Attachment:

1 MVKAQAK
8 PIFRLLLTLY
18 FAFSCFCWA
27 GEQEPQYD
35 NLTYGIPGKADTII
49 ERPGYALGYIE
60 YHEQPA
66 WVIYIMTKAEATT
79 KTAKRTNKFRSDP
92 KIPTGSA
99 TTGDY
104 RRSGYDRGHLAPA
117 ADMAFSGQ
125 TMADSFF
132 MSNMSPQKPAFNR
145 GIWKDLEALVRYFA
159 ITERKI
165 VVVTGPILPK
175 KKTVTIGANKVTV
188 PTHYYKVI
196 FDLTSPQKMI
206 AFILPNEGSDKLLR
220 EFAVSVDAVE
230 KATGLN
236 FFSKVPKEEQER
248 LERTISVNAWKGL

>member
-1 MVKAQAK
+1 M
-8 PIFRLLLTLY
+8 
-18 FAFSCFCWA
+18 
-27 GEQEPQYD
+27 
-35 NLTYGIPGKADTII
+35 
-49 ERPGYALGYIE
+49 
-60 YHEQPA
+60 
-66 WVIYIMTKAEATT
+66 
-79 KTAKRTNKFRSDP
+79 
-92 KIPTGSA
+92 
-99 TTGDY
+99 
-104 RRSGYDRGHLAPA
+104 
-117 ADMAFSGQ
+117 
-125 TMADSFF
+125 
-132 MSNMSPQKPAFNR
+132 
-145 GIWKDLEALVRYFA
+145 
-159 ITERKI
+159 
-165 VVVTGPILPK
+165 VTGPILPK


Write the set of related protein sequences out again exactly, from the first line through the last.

1 MVKAQAK
8 PIFRLLLTLY
18 FAFSCFCWA
27 GEQEPQYD
35 NLTYGIPGKADTII
49 ERPGYALGYIE
60 YHEQPA
66 WVIYIMTKAEATT
79 KTAKRTNKFRSDP
92 KIPTGSA
99 TTGDY
104 RRSGYDRGHLAPA
117 ADMAFSGQ
125 TMADSFF
132 MSNMSPQKPAFNR
145 GIWKDLEALVRYFA
159 ITERKI
165 VVVTGPILPK
175 KKTVTIGANKVTV
188 PTHYYKVI
196 FDLTSPQKMI
206 AFILPNEGSDKLLR
220 EFAVSVDAVE
230 KATGLN
236 FFSKVPKEEQER
248 LERTISVNAWKGL

>member
-1 MVKAQAK
+1 M
-8 PIFRLLLTLY
+8 
-18 FAFSCFCWA
+18 
-27 GEQEPQYD
+27 
-35 NLTYGIPGKADTII
+35 
-49 ERPGYALGYIE
+49 
-60 YHEQPA
+60 
-66 WVIYIMTKAEATT
+66 
-79 KTAKRTNKFRSDP
+79 
-92 KIPTGSA
+92 
-99 TTGDY
+99 
-104 RRSGYDRGHLAPA
+104 
-117 ADMAFSGQ
+117 
-125 TMADSFF
+125 
-132 MSNMSPQKPAFNR
+132 
-145 GIWKDLEALVRYFA
+145 
-159 ITERKI
+159 
-165 VVVTGPILPK
+165 VTGPILPK